4. They broke new ground by appointing a wheelchair-bound coach.

France were first to the punch for the first female coach and they also became the home of the first wheelchair-bound coach, as well. In 2016, Catalans promoted video analyst Cyril Torres to the role of women’s head coach. In doing so, the 39-year-old became the first ever wheelchair-bound Rugby League coach, after he had sadly become paraplegic following a car accident in 2001. Torres has always endeared to the Catalans, after attending high school with David Berthezene, Jerome Guisset and Laurent Frayssionous, and he later took up Wheelchair Rugby League. He then featured for Catalans’ Wheelchair side, winning the French double at the peak of his power, before embarking on an amazing Rugby League journey. He later played for Canterbury Bulldogs, in Australia, and Leeds Rhinos, in England, becoming the first Wheelchair player to win the domestic competition in all three of the major countries. He also captained France to World Cup victory in 2013, over England, before doing the same in a repeat final in 2017. Clearly Torres has the credentials to go the distance in the sport of Rugby League.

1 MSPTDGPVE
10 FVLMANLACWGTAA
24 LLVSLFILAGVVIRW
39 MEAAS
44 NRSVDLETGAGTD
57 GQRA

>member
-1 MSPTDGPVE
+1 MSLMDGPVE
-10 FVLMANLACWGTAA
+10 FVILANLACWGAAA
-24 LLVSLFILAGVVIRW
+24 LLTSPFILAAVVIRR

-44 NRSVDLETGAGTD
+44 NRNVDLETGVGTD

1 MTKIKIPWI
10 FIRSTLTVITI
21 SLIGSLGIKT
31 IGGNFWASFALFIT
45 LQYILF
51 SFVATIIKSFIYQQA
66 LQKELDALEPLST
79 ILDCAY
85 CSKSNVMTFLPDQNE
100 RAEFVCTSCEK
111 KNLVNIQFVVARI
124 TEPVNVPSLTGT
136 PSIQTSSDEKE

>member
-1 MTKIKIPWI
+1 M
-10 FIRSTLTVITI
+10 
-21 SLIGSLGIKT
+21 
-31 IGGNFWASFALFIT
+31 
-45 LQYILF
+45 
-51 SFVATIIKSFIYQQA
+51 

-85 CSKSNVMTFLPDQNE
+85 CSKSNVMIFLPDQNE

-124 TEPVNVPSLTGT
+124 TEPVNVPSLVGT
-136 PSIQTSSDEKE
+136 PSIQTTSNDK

5. Pascal Jampy waited almost a decade for another crack at Super League.

Patience is a virtue and Pascal Jampy evidently has it in abundance. The French international was a member of the Paris Saint-Germain team who became the first Super League side from the country, between 1996 and 1997. Once that expansion attempt folded, he joined the merged Union Treiziste Catalane side, after featuring for France at the 1995 and 2000 World Cups. His patience would eventually pay dividends, becoming the only man to feature for Catalans and PSG in Super League, in 2006, meaning he had to wait almost 10 years for another appearance in the competition. Further links to PSG can be stretched to Jason Baitieri and Fouad Yaha, whose fathers Tas Baiteri (chief executive) and Bagdad Yaha (player) were also involved in the pioneering move. In 2010, Catalans also failed in a move to bring former PSG coach John Kear to the club from Wakefield.

The Self-isolation Chronicles: Hull KR